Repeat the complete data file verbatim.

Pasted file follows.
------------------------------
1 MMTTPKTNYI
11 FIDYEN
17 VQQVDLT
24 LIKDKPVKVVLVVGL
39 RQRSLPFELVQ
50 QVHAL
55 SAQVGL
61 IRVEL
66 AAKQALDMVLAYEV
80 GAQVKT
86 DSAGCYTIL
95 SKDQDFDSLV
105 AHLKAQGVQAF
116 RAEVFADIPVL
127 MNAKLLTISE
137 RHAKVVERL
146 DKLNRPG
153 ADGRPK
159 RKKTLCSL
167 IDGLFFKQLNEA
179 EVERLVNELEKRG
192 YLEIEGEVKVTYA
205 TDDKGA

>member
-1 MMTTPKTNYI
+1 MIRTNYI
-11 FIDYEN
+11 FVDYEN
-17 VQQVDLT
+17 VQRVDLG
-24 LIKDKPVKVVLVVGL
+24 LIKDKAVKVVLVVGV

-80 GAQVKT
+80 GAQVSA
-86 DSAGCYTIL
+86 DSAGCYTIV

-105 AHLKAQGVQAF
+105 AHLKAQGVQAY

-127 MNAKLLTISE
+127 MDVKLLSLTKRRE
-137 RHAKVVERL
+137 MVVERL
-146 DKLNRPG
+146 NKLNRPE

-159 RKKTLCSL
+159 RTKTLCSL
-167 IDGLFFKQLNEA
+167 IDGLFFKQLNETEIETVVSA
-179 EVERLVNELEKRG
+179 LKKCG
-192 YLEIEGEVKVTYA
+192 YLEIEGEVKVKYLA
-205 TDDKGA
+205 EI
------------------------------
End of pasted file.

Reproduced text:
1 MMTTPKTNYI
11 FIDYEN
17 VQQVDLT
24 LIKDKPVKVVLVVGL
39 RQRSLPFELVQ
50 QVHAL
55 SAQVGL
61 IRVEL
66 AAKQALDMVLAYEV
80 GAQVKT
86 DSAGCYTIL
95 SKDQDFDSLV
105 AHLKAQGVQAF
116 RAEVFADIPVL
127 MNAKLLTISE
137 RHAKVVERL
146 DKLNRPG
153 ADGRPK
159 RKKTLCSL
167 IDGLFFKQLNEA
179 EVERLVNELEKRG
192 YLEIEGEVKVTYA
205 TDDKGA

>member
-1 MMTTPKTNYI
+1 MIRTNYI
-11 FIDYEN
+11 FVDYEN
-17 VQQVDLT
+17 VQRVDLG
-24 LIKDKPVKVVLVVGL
+24 LIKDKAVKVVLVVGV

-80 GAQVKT
+80 GAQVSA
-86 DSAGCYTIL
+86 DSAGCYTIV

-105 AHLKAQGVQAF
+105 AHLKAQGVQAY

-127 MNAKLLTISE
+127 MDVKLLSLTKRRE
-137 RHAKVVERL
+137 MVVERL
-146 DKLNRPG
+146 NKLNRPE

-159 RKKTLCSL
+159 RTKTLCSL
-167 IDGLFFKQLNEA
+167 IDGLFFKQLNETEIETVVSA
-179 EVERLVNELEKRG
+179 LKKCG
-192 YLEIEGEVKVTYA
+192 YLEIEGEVKVKYLA
-205 TDDKGA
+205 EI